Like Brandi, while reading the chapter from Casual Revolution, I found myself disagreeing with the methods in which casual and hardcore games were compared and analyzed. The descriptive terms used to wholly distinguish casual games from hardcore games were almost dismissive of casual games, delegating them to a class of gamers who are much less involved with the games they are playing.
As I mentioned in class, I believe one of the primary examples of this discrepancy can be seen with rhythm games such as Guitar Hero and Rock Band. While these games were created to also be accessible to those not adept at playing, they also have significant elements that I would consider ‘hardcore,’ where a user must hone their technique to advance to a higher skill level.
When I first began playing Rock Band, I could barely pass on the Medium skill setting, however with practice, I was eventually able to work my way up to consistently scoring highly on Expert level songs. Likewise, there are many individuals I know who would almost be offended if Rock Band / Guitar Hero were to be lumped into the casual gaming category, simply based on their level of time commitment and advanced skill level. In addition, while many ‘casual gamers’ may play in short spurts, I have known a great number of people who can play online flash or card games for hours on end. These types of people certainly blur the line between casual and hardcore gamer, and it is for this reason I believe the chapter to not accurately describe the subtle difference between the two main types of games and gamers.
In thinking about what games to work on for my final project, I decided upon The Beatles: Rock Band as it is the game that has most affected me in the past few years. I have decided to focus on three main points. First, how the creation of the game incorporated many key figures from the Beatles including Paul, Ringo, Dhani Harrison, and Giles Martin, which stylistically, artistically, and kinetically affected the gameplay in significant ways. Second, I’ll focus on how The Beatles: Rock Band has brought The Beatles to a whole new generation of fans which might have otherwise not been introduced to the Beatles. Finally, I’ll write about how The Beatles: Rock Band and other rhythm games in general have helped to bring those not very interested in videogames to games. Depending on how the paper goes during the writing process, I may choose to focus more on certain areas, or exclude an area as I see fit. Perhaps my only question would be is this too broad of a focus, and should I concentrate more specifically on only one or two aspects of the game?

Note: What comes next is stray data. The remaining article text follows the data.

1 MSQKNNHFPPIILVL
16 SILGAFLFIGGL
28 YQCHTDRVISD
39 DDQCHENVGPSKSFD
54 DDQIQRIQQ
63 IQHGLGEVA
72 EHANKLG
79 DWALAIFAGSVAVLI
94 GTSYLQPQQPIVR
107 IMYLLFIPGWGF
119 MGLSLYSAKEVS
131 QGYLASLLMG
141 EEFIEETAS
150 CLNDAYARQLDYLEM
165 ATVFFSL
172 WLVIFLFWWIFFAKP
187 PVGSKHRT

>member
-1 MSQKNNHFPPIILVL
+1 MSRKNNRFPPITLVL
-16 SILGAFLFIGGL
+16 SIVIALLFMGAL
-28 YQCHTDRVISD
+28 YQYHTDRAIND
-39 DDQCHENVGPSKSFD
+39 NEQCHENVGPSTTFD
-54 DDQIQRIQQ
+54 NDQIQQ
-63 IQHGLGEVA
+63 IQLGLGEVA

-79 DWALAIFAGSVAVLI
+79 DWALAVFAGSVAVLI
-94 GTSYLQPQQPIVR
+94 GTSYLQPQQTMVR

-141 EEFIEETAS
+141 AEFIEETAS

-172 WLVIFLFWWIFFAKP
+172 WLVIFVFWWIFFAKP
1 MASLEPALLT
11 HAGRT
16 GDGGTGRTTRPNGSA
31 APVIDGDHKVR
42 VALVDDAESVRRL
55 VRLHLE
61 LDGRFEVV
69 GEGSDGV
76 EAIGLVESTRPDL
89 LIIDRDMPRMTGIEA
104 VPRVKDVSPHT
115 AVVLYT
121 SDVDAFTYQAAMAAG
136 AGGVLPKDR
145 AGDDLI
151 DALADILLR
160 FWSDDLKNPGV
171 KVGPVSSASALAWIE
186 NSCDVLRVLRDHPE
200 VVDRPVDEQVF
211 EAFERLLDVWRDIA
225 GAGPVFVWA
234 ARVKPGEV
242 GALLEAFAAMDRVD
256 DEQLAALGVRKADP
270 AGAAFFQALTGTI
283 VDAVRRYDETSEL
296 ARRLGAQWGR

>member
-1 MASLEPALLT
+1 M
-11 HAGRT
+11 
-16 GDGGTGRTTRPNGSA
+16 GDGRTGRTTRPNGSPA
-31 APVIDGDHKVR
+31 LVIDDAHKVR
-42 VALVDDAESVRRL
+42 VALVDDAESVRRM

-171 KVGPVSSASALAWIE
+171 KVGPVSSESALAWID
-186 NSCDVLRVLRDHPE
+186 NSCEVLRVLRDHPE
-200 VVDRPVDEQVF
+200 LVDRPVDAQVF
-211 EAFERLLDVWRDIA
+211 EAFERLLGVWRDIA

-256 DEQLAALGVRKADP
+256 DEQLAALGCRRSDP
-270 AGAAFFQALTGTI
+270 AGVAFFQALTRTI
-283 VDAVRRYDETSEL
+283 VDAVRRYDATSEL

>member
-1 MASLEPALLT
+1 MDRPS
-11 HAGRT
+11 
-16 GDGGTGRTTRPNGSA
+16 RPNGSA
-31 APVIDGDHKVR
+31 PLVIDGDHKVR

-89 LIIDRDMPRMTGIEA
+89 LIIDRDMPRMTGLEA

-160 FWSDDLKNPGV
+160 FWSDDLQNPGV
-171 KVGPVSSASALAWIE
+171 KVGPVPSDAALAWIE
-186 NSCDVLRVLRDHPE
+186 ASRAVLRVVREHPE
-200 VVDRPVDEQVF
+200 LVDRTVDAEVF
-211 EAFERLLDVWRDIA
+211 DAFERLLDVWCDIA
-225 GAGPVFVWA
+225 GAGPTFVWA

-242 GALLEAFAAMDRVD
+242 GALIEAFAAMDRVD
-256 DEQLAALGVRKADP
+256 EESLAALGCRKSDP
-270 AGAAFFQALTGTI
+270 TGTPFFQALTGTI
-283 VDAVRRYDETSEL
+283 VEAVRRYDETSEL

While attempting to find some intriguing socially conscious games, I came across Hurricane Katrina: Tempest in Crescent City. After starting off with a comic book-like introduction, it throws you into the world of a young girl who has been displaced from her original home in New Orleans. She falls asleep and then dreams about how she could have helped her mother when the Hurricane hit. I was impressed to see that this game had been sponsored by Microsoft and AMD, two huge technology companies. I’m interested to see where our talks go in the upcoming classes, as this is a type of game that I had never previously paid any attention to, but clearly is important enough to be well supported by major companies.
Out of the readings for this week, I found the Anne-Marie Schleiner article to be the most intriguing. In particular, I found her analysis of the Nude Raider patch to be quite fascinating. It is obvious that many consider Lara Croft to be a modern sex symbol, even though she is a fictional digital character, so it does not come as a surprise to me whatsoever that individuals would go through the pains of modifying the game to produce Lara Croft in the nude.